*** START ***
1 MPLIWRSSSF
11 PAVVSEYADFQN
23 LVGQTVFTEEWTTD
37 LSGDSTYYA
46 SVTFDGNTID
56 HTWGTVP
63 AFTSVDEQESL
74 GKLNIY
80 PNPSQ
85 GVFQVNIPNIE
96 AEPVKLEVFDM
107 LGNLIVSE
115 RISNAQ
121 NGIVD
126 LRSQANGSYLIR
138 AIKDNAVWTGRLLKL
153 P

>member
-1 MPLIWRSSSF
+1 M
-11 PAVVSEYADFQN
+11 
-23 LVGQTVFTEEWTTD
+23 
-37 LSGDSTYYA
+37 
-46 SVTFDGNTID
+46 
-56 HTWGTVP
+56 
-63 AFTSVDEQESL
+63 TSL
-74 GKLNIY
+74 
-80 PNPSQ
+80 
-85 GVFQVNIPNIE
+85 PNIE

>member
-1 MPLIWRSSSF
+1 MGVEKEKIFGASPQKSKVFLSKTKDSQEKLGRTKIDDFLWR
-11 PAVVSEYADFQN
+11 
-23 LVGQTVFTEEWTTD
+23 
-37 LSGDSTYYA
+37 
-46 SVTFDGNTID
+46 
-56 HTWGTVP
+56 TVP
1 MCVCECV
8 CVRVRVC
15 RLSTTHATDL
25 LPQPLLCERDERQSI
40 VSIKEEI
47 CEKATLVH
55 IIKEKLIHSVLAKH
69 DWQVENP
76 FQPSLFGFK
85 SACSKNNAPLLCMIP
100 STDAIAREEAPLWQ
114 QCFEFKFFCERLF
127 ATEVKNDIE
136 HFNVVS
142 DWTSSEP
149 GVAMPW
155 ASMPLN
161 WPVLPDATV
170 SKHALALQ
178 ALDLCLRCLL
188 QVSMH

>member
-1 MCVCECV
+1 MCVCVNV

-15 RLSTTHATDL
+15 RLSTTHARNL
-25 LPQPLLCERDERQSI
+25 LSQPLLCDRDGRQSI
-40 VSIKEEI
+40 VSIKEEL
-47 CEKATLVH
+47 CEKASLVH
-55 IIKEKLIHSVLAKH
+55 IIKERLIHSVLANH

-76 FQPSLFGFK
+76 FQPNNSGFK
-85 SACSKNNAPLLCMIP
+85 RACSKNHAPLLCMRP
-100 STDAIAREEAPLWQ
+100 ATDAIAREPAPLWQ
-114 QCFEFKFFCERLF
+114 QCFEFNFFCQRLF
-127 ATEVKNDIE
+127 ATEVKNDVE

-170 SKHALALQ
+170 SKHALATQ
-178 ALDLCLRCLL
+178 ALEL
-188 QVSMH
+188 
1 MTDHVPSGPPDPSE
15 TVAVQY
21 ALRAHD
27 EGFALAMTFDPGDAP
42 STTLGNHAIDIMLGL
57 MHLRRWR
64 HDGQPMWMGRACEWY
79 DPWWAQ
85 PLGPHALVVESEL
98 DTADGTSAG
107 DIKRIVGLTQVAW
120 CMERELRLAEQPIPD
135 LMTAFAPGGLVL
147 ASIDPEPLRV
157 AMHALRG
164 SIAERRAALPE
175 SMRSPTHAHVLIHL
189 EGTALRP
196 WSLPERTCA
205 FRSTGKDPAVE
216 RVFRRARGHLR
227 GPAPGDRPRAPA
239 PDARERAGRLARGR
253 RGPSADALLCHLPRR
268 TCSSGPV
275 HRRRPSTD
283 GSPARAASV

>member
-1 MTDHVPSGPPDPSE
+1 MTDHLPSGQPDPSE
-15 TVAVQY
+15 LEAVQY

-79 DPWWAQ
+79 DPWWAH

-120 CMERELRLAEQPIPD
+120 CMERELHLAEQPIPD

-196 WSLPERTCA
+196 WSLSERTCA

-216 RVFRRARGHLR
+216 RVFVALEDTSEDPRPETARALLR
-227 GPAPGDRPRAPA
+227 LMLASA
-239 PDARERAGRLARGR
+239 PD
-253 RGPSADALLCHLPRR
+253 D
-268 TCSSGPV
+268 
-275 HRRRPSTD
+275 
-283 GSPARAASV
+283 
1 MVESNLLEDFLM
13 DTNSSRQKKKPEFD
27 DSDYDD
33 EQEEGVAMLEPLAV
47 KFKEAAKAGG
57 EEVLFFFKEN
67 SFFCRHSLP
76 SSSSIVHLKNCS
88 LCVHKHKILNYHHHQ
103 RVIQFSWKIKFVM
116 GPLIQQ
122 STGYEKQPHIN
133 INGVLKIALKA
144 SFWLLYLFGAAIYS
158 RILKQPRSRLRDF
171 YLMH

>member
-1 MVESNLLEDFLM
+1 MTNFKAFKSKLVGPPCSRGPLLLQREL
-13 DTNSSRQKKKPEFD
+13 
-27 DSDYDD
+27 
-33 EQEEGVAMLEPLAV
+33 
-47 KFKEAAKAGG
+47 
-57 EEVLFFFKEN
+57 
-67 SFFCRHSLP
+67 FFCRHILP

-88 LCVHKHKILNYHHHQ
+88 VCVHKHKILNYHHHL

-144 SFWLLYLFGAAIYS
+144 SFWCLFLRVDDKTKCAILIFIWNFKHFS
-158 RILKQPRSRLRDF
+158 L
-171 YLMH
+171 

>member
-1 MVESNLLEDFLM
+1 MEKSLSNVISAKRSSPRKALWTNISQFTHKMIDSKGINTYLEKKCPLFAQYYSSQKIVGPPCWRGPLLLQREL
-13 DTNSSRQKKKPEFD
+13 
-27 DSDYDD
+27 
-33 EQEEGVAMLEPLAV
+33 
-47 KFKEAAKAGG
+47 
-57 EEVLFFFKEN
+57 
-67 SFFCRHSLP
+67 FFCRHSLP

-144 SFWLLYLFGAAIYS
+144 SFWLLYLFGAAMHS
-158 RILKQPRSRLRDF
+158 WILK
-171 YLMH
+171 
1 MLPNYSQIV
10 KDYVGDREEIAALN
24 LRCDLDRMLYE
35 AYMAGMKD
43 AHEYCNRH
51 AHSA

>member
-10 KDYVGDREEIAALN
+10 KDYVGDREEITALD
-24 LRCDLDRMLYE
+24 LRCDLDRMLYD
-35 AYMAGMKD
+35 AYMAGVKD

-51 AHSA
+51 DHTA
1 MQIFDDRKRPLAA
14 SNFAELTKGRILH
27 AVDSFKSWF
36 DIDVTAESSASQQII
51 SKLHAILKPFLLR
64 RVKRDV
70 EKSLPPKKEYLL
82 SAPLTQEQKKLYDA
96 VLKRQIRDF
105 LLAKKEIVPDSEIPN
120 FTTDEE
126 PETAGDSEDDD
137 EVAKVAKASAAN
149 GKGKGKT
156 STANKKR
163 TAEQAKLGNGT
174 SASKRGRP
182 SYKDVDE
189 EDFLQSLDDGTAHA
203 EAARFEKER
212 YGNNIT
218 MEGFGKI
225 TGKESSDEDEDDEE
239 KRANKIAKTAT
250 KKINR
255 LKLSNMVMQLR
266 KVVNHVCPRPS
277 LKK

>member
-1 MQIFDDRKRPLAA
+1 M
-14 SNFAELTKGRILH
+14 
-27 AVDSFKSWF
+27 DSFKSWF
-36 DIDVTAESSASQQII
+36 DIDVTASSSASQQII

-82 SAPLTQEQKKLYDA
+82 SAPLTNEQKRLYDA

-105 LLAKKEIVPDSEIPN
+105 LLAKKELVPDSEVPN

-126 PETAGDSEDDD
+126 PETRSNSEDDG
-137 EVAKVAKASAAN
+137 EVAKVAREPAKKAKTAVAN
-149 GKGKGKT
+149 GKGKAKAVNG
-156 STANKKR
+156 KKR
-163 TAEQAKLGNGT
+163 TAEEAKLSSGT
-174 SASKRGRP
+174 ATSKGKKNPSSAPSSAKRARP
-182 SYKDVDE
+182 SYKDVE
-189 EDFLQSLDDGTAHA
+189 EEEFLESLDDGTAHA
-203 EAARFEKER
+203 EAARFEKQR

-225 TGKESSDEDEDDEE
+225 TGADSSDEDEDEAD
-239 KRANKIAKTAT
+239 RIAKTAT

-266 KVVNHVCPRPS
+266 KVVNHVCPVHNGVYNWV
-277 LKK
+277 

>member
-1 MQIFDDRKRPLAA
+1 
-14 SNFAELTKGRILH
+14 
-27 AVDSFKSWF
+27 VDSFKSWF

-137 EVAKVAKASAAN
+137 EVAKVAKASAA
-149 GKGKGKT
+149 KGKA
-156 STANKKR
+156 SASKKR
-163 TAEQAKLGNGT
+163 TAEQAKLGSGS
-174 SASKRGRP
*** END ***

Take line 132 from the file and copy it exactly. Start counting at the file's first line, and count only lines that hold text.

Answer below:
-15 TVAVQY